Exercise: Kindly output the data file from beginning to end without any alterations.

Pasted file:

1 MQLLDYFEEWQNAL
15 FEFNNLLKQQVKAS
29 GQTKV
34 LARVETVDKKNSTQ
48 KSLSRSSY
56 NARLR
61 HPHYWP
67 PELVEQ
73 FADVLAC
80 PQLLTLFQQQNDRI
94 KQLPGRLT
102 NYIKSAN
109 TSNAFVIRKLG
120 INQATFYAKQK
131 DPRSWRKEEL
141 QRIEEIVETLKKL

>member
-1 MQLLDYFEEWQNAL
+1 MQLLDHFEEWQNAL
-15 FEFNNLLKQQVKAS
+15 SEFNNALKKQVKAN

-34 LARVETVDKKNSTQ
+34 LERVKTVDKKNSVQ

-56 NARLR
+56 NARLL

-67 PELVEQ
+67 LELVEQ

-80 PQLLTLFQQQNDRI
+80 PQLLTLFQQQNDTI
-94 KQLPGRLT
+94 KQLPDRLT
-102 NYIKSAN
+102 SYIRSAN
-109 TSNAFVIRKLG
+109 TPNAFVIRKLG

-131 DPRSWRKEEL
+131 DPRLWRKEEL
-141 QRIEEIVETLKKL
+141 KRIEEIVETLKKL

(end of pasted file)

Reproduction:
1 MQLLDYFEEWQNAL
15 FEFNNLLKQQVKAS
29 GQTKV
34 LARVETVDKKNSTQ
48 KSLSRSSY
56 NARLR
61 HPHYWP
67 PELVEQ
73 FADVLAC
80 PQLLTLFQQQNDRI
94 KQLPGRLT
102 NYIKSAN
109 TSNAFVIRKLG
120 INQATFYAKQK
131 DPRSWRKEEL
141 QRIEEIVETLKKL

>member
-1 MQLLDYFEEWQNAL
+1 MQLLDHFEEWQNAL
-15 FEFNNLLKQQVKAS
+15 SEFNNALKKQVKAN

-34 LARVETVDKKNSTQ
+34 LERVKTVDKKNSVQ

-56 NARLR
+56 NARLL

-67 PELVEQ
+67 LELVEQ

-80 PQLLTLFQQQNDRI
+80 PQLLTLFQQQNDTI
-94 KQLPGRLT
+94 KQLPDRLT
-102 NYIKSAN
+102 SYIRSAN
-109 TSNAFVIRKLG
+109 TPNAFVIRKLG

-131 DPRSWRKEEL
+131 DPRLWRKEEL
-141 QRIEEIVETLKKL
+141 KRIEEIVETLKKL